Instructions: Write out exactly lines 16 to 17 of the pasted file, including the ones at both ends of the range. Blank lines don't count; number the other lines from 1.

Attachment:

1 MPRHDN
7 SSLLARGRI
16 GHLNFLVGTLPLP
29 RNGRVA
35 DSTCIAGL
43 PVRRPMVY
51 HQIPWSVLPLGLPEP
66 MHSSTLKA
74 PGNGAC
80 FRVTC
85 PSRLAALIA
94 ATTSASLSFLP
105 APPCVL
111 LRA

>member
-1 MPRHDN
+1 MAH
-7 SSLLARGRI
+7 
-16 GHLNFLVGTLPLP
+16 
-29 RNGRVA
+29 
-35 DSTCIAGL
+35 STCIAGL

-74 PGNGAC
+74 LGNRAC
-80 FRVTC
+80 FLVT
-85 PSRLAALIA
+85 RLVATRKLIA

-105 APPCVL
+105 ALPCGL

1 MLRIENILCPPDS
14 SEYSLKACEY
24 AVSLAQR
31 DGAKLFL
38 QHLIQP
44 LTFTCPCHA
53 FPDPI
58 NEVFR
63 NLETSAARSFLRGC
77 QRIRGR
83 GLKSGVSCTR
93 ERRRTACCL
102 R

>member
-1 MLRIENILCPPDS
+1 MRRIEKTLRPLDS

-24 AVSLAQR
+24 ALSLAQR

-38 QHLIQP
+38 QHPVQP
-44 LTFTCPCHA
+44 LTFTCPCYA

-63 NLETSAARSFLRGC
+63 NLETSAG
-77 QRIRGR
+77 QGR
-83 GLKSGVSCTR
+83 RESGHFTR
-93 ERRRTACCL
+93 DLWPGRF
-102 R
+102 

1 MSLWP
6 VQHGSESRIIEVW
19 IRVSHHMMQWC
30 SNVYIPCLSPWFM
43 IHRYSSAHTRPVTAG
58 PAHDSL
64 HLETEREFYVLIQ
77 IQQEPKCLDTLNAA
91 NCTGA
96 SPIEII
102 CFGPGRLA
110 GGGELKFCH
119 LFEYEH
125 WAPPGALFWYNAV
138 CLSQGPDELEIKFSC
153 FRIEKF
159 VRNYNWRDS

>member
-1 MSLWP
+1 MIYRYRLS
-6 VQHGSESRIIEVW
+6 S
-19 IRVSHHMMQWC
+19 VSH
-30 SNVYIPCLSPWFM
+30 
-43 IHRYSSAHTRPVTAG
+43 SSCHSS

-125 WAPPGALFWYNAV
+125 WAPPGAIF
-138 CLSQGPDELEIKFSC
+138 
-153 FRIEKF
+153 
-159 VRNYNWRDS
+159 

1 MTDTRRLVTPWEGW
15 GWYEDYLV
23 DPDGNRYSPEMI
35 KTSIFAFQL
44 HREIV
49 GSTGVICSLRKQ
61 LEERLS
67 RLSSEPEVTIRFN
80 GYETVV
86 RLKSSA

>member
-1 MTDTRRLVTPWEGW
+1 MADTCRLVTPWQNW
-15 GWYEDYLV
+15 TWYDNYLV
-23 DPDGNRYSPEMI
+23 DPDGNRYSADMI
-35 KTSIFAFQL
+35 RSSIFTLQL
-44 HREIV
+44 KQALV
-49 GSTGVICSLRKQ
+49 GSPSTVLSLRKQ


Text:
-1 MPRHDN
+1 MAH